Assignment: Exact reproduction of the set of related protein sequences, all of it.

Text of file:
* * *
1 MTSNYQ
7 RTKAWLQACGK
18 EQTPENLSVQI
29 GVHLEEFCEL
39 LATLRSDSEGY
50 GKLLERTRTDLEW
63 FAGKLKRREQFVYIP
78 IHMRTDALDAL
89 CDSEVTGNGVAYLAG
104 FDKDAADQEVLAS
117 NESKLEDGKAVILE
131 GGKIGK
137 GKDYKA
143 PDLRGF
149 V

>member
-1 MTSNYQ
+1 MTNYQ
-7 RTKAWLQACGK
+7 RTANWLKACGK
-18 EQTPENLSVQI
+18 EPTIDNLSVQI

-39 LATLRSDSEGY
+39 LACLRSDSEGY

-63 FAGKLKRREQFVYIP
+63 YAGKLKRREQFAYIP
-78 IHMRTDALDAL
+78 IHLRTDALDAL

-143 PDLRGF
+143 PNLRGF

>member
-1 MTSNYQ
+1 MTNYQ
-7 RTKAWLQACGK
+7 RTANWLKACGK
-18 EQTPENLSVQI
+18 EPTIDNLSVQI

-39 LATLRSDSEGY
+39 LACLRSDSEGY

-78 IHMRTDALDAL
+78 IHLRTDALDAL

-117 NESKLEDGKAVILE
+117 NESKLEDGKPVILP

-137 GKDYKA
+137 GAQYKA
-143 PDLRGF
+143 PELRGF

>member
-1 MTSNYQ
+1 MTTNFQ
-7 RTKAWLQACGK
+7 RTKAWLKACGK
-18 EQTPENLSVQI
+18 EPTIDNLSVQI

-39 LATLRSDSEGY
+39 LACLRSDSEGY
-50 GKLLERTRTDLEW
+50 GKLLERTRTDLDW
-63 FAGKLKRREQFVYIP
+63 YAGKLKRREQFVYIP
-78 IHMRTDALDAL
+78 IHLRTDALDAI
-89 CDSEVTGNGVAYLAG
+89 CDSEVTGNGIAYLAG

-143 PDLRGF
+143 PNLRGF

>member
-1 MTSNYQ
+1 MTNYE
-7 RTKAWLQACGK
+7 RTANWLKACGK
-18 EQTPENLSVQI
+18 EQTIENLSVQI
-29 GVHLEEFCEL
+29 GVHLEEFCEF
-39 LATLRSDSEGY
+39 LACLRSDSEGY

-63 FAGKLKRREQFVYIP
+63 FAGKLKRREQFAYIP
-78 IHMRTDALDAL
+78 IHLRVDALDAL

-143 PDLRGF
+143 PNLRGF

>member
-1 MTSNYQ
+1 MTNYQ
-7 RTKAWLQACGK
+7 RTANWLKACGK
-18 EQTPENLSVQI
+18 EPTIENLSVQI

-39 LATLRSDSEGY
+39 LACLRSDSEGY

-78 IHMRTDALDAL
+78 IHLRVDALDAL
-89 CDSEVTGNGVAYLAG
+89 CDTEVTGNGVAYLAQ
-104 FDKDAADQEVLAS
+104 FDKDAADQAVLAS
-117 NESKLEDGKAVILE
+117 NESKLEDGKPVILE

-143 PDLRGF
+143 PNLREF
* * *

1 MTSNYQ
7 RTKAWLQACGK
18 EQTPENLSVQI
29 GVHLEEFCEL
39 LATLRSDSEGY
50 GKLLERTRTDLEW
63 FAGKLKRREQFVYIP
78 IHMRTDALDAL
89 CDSEVTGNGVAYLAG
104 FDKDAADQEVLAS
117 NESKLEDGKAVILE
131 GGKIGK
137 GKDYKA
143 PDLRGF
149 V

>member
-1 MTSNYQ
+1 MTNYQ
-7 RTKAWLQACGK
+7 RTANWLKACGK
-18 EQTPENLSVQI
+18 EPTIDNLSVQI

-39 LATLRSDSEGY
+39 LACLRSDSEGY

-63 FAGKLKRREQFVYIP
+63 YAGKLKRREQFAYIP
-78 IHMRTDALDAL
+78 IHLRTDALDAL

-143 PDLRGF
+143 PNLRGF

>member
-1 MTSNYQ
+1 MTNYQ
-7 RTKAWLQACGK
+7 RTANWLKACGK
-18 EQTPENLSVQI
+18 EPTIDNLSVQI

-39 LATLRSDSEGY
+39 LACLRSDSEGY

-78 IHMRTDALDAL
+78 IHLRTDALDAL

-117 NESKLEDGKAVILE
+117 NESKLEDGKPVILP

-137 GKDYKA
+137 GAQYKA
-143 PDLRGF
+143 PELRGF

>member
-1 MTSNYQ
+1 MTTNFQ
-7 RTKAWLQACGK
+7 RTKAWLKACGK
-18 EQTPENLSVQI
+18 EPTIDNLSVQI

-39 LATLRSDSEGY
+39 LACLRSDSEGY
-50 GKLLERTRTDLEW
+50 GKLLERTRTDLDW
-63 FAGKLKRREQFVYIP
+63 YAGKLKRREQFVYIP
-78 IHMRTDALDAL
+78 IHLRTDALDAI
-89 CDSEVTGNGVAYLAG
+89 CDSEVTGNGIAYLAG

-143 PDLRGF
+143 PNLRGF

>member
-1 MTSNYQ
+1 MTNYE
-7 RTKAWLQACGK
+7 RTANWLKACGK
-18 EQTPENLSVQI
+18 EQTIENLSVQI
-29 GVHLEEFCEL
+29 GVHLEEFCEF
-39 LATLRSDSEGY
+39 LACLRSDSEGY

-63 FAGKLKRREQFVYIP
+63 FAGKLKRREQFAYIP
-78 IHMRTDALDAL
+78 IHLRVDALDAL

-143 PDLRGF
+143 PNLRGF

>member
-1 MTSNYQ
+1 MTNYQ
-7 RTKAWLQACGK
+7 RTANWLKACGK
-18 EQTPENLSVQI
+18 EPTIENLSVQI

-39 LATLRSDSEGY
+39 LACLRSDSEGY

-78 IHMRTDALDAL
+78 IHLRVDALDAL
-89 CDSEVTGNGVAYLAG
+89 CDTEVTGNGVAYLAQ
-104 FDKDAADQEVLAS
+104 FDKDAADQAVLAS
-117 NESKLEDGKAVILE
+117 NESKLEDGKPVILE

-143 PDLRGF
+143 PNLREF